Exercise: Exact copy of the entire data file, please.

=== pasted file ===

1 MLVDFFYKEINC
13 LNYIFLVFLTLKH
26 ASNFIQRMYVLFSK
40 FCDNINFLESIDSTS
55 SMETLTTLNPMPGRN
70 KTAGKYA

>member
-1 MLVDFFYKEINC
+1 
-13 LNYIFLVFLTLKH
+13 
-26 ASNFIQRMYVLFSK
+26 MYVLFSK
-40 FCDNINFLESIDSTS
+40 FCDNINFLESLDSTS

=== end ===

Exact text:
1 MLVDFFYKEINC
13 LNYIFLVFLTLKH
26 ASNFIQRMYVLFSK
40 FCDNINFLESIDSTS
55 SMETLTTLNPMPGRN
70 KTAGKYA

>member
-1 MLVDFFYKEINC
+1 
-13 LNYIFLVFLTLKH
+13 
-26 ASNFIQRMYVLFSK
+26 MYVLFSK
-40 FCDNINFLESIDSTS
+40 FCDNINFLESLDSTS